Why would you put anything on elephant journal anyways? No one's going to get paid there until all the subscribers finish paying off Waylon's mortgage for him. And he has a finicky censorship policy regarding comments that seems to depend upon how hysterical he feels that day. (Yeah I'm currently banned-again.)
While I wouldn't know about Mr. Lewis's mortgage, and haven't written for the publication, I do question the very idea of a "guide to what [they] like to call ‘the mindful life’: yoga, organics, sustainability, genuine spirituality, conscious consumerism, fair fashion, the contemplative arts…anything that helps us to live a good life that also happens to be good for others, and our planet."
Especially when they don't pay for content and by default claim to retain the rights to publication, photos, etc. "unless previously arranged in writing."
Frankly, if they're getting money from other people's content and the other people aren't being compensated somehow, that's hardly "good for others and good for the planet."
The Kagyu sect - also known as the Black Hat sect by virtue of the magical headgear woven of goddess hair worn by the Karmapa on ceremonial occasions - disputes the presumption of the Dalai Lama to speak on its behalf. Kagyu adherents point out that the Karmapa holds precedence as a reincarnation over the Dalai Lama since the Karmapa reincarnation was initiated over 100 years before the first Dalai Lama was enthroned. The seat of the Karmapa was the Tsurpha monastery inside the present-day PRC; the 16th Karmapa fled to Sikkim with the Kagyu sect's most important regalia and treasures, and established an imposing new seat called Rumtek a few miles outside the Sikkimese capital of Gangtok.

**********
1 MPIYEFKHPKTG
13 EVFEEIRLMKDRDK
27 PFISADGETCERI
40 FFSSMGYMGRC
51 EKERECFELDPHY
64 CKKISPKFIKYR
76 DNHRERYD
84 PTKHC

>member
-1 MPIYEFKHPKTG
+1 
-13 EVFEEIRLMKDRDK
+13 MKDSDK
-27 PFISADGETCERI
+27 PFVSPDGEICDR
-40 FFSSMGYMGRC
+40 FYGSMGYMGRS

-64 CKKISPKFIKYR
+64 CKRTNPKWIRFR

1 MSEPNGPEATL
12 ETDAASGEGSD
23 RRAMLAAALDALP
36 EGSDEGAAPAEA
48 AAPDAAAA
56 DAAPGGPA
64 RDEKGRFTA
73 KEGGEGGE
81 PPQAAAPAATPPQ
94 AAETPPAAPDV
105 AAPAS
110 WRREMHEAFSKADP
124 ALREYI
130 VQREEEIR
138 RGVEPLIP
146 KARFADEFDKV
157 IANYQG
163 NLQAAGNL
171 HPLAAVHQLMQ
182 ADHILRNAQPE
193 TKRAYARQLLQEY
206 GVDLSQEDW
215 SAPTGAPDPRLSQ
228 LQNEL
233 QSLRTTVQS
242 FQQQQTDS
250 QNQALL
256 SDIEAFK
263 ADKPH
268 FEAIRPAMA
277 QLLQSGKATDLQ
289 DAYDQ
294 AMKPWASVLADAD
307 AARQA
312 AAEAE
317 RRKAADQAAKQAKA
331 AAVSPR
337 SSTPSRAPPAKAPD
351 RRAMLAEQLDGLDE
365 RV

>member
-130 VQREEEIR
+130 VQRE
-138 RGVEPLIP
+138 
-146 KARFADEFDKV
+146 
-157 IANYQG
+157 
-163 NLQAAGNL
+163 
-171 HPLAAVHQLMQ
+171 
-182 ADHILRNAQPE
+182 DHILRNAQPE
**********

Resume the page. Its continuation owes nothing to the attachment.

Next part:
This institutional friction was exacerbated in the 1960s when the Dalai Lama's decidedly un-Buddhist brother, Gyalo Thondup - who was the US Central Intelligence Agency liaison for the secret war against the Chinese occupation of Tibet - spearheaded the creation of a "united front" that would centralize the control of the fractious emigre community and sects under the control of the government in exile in Dharmsala. The other sects were apparently loathe to bow to Gelugpa control and formed their own political organization, the "Fourteen Settlements" group under the leadership of Gungthang Tsultrim.
In 1977, Gungthang was assassinated. His assassin allegedly told police that he had been paid $35,000 to commit the crime by the government-in-exile, and further alleged that he had been promised a bounty of double that amount to kill the current Karmapa.